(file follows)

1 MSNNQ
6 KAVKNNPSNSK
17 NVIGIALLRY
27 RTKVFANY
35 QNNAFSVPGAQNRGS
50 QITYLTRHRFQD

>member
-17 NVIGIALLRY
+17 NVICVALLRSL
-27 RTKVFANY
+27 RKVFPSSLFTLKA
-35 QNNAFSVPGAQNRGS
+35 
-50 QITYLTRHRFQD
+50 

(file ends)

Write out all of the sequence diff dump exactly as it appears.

1 MSNNQ
6 KAVKNNPSNSK
17 NVIGIALLRY
27 RTKVFANY
35 QNNAFSVPGAQNRGS
50 QITYLTRHRFQD

>member
-17 NVIGIALLRY
+17 NVICVALLRSL
-27 RTKVFANY
+27 RKVFPSSLFTLKA
-35 QNNAFSVPGAQNRGS
+35 
-50 QITYLTRHRFQD
+50 